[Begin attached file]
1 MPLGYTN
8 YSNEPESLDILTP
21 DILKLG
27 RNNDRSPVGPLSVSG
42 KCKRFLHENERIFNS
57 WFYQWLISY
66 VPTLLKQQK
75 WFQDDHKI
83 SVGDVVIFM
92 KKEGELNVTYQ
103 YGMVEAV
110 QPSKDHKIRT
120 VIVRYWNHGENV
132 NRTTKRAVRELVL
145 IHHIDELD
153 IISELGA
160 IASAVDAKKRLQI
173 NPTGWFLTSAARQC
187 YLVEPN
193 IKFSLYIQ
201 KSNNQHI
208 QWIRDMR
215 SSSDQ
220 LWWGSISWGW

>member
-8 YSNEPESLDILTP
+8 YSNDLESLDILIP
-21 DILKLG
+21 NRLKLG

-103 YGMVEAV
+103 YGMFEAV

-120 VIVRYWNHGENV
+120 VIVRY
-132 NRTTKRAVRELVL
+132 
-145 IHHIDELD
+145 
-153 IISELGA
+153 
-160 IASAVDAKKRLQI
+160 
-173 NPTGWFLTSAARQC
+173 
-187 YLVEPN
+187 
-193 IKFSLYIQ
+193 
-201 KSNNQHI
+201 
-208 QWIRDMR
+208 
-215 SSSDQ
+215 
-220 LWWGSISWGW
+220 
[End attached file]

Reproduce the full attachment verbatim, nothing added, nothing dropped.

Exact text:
1 MPLGYTN
8 YSNEPESLDILTP
21 DILKLG
27 RNNDRSPVGPLSVSG
42 KCKRFLHENERIFNS
57 WFYQWLISY
66 VPTLLKQQK
75 WFQDDHKI
83 SVGDVVIFM
92 KKEGELNVTYQ
103 YGMVEAV
110 QPSKDHKIRT
120 VIVRYWNHGENV
132 NRTTKRAVRELVL
145 IHHIDELD
153 IISELGA
160 IASAVDAKKRLQI
173 NPTGWFLTSAARQC
187 YLVEPN
193 IKFSLYIQ
201 KSNNQHI
208 QWIRDMR
215 SSSDQ
220 LWWGSISWGW

>member
-8 YSNEPESLDILTP
+8 YSNDLESLDILIP
-21 DILKLG
+21 NRLKLG

-103 YGMVEAV
+103 YGMFEAV

-120 VIVRYWNHGENV
+120 VIVRY
-132 NRTTKRAVRELVL
+132 
-145 IHHIDELD
+145 
-153 IISELGA
+153 
-160 IASAVDAKKRLQI
+160 
-173 NPTGWFLTSAARQC
+173 
-187 YLVEPN
+187 
-193 IKFSLYIQ
+193 
-201 KSNNQHI
+201 
-208 QWIRDMR
+208 
-215 SSSDQ
+215 
-220 LWWGSISWGW
+220 